350 years ago on the 2nd September 1666, the Great Fire of London began, causing significant destruction throughout the city. Over 100,000 people lost their homes and 436 acres of city were destroyed before the fire was extinguished on the 6th September 1666. But how did the fire start, and what do literary works have to say about this disaster?
The fire started in Pudding Lane, at the bakery of Thomas Farriner, King Charles II’s baker. With the overcrowded streets and a lack of rain for several weeks, the fire spread rapidly. There were many theories surrounding the start of the fire. In 1651, ten years before the fire started, William Lilly predicted the Great Fire of London in his book, Monarchy or no Monarchy in England. Many thought the fire was a punishment from God for the sins of Londoners, some thought the fire was a Catholic plot to destroy Protestant London. There were even rumours that the fire was started by French and Dutch attackers, the countries with which England was at war.
Within a few hours, the wind had spread the blaze to the River Thames, engulfing parts of London Bridge in flames. Samuel Pepys describes the scene in his Diary, which remains one of the most comprehensive eyewitness accounts of the fire. Samuel Pepys was responsible for the administration of the navy for the English government, and was 33 when the fire occurred. Pepys describes in detail how the fire consumed London, a year after it was ravaged by the plague:
“The churches, houses and all on fire and flaming at once, and a horrid noise the flames made”
His diary emphasises the terror of the London citizens as they fled the fire, describing the type of material possessions they carried away in carts and boats upon the Thames. He mentions how one in every three boats had viriginals (a keyboard musical instrument) in them, giving an insight into the leisure activities of the more affluent:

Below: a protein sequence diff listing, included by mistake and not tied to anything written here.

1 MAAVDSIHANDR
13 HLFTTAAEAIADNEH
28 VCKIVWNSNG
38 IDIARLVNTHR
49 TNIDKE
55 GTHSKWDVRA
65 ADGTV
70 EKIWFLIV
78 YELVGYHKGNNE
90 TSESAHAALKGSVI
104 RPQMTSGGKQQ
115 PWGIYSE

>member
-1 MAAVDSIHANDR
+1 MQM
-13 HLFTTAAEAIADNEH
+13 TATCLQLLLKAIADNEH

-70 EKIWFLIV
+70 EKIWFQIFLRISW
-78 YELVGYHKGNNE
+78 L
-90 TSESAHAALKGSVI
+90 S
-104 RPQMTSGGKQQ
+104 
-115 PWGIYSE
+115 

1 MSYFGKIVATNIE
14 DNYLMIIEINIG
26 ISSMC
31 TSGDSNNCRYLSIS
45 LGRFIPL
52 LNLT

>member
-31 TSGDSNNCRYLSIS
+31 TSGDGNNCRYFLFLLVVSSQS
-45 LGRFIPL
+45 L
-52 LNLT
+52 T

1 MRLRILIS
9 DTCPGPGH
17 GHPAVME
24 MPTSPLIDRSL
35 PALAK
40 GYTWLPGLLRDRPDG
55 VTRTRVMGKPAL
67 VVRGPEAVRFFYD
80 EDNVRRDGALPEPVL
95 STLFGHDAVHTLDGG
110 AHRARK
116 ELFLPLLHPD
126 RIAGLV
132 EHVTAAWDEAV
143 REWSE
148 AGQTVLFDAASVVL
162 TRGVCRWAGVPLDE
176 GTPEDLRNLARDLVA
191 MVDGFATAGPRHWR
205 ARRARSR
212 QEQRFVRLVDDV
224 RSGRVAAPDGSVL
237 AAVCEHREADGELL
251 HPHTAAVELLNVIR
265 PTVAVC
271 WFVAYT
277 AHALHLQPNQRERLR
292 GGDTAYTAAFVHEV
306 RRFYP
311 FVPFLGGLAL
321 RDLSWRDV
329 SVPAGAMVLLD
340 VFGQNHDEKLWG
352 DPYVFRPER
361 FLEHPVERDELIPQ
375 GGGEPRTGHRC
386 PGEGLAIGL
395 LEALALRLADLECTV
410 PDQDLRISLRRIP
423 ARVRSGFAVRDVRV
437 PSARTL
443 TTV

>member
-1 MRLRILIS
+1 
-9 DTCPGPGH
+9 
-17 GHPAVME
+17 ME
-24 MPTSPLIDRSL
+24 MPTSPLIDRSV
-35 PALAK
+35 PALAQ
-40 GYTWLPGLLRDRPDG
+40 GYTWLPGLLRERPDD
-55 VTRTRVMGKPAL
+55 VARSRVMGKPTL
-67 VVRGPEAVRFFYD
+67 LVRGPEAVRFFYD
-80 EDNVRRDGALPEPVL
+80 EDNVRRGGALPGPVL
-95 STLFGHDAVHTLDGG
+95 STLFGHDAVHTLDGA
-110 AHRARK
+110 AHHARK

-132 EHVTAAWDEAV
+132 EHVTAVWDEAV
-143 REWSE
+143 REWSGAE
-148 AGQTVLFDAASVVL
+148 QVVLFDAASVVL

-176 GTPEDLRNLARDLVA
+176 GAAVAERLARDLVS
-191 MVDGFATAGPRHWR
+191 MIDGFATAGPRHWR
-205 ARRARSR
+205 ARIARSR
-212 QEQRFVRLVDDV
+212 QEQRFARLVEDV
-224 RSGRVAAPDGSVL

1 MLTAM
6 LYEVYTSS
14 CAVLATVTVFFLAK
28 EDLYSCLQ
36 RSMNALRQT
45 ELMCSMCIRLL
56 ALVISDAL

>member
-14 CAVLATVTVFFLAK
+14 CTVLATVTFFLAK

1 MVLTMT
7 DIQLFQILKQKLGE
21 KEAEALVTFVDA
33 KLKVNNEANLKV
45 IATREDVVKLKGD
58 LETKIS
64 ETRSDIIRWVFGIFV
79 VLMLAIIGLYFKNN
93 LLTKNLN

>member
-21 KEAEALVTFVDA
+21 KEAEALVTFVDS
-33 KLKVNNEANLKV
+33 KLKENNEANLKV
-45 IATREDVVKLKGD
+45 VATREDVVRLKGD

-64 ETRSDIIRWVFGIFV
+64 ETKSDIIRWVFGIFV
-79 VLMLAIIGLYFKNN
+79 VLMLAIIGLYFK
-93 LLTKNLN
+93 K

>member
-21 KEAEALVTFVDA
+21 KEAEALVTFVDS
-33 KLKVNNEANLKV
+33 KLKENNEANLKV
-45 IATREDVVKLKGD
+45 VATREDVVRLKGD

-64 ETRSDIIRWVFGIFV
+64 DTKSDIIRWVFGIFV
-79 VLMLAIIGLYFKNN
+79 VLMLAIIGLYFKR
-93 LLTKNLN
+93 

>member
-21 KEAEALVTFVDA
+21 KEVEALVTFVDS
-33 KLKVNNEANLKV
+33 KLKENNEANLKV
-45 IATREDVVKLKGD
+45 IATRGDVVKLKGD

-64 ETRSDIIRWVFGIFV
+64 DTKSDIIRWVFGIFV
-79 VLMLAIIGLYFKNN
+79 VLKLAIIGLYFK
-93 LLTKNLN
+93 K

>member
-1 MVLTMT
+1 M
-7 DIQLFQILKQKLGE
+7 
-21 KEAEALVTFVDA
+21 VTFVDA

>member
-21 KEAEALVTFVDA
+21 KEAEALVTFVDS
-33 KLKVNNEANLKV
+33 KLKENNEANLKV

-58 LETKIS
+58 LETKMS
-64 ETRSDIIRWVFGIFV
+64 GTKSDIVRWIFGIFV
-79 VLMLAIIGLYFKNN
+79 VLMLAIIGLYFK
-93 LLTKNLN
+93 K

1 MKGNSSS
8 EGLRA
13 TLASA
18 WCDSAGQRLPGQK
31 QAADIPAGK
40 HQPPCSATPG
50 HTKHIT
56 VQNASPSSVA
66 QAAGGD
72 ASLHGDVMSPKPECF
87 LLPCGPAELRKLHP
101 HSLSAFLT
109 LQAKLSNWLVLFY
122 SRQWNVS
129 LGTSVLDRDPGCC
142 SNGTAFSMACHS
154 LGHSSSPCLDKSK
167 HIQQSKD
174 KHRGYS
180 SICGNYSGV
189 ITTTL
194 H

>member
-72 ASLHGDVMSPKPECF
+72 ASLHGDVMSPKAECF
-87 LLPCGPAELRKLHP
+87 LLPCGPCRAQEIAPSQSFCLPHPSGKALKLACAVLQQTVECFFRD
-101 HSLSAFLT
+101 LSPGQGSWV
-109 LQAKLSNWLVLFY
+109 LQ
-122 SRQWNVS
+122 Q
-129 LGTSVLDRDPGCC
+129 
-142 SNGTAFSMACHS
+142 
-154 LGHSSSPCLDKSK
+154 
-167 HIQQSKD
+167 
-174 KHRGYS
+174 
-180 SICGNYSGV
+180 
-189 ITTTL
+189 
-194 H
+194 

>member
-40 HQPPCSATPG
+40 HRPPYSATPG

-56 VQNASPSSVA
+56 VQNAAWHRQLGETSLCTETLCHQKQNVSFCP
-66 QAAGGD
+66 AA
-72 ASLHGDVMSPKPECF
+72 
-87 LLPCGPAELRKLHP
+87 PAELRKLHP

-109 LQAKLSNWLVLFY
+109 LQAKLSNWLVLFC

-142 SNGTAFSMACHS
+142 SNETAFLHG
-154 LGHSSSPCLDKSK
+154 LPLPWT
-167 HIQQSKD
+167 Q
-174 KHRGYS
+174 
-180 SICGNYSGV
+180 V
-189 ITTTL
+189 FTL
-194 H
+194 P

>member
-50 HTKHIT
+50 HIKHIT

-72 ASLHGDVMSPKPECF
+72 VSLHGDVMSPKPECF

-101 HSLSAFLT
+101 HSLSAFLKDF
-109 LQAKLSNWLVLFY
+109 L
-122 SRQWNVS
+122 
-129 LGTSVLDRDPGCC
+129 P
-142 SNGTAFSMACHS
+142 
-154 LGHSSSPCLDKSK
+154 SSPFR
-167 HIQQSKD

“River full of […] boats taking in goods, and good goods swimming in the water; and only, I observed that hardly one lighter or boat in three that had goods of a house in, but there was a pair of virginalls in it”
When Pepys is forced to flee his own home, the material possessions he chooses to save are more unusual, burying his wine and parmesan cheese in his garden to save them from the flames! Despite his descriptions of the fire, it is surprising how much of Pepys’ account is devoted to descriptions of feasting and affluent pursuits, even lamenting that because of the fire he had to eat mutton without a napkin.
The actions taken by King Charles II to stop the fire spreading are also recorded in Pepys’s diary, which included pulling down and blowing up houses with gunpowder. After burning for five days, the Great Fire of London was finally extinguished on the 6th September. However, whilst only ten deaths are recorded from the fire, London needed extensive re-building with over 13,000 houses and 87 churches destroyed.
St Paul’s Cathedral was completely destroyed by the flames. The diarist John Evelyn stated that “the stones of St Paul’s flew like grenades”. In 1675 Sir Christopher Wren was given the task of re-building St Paul’s into the cathedral we know today, a task which was finished in 1711.
Sir Christopher Wren was responsible for much of London’s re-building, constructing the Monument to mark the place near where the fire began. Completed in 1677, the Monument has 311 steps, leading to a viewing platform offering panoramic views of London, highlighting the scale of the area destroyed by the fire. Whilst the fire caused sheer destruction, 350 years later, it is still remembered as a significant part of London’s history.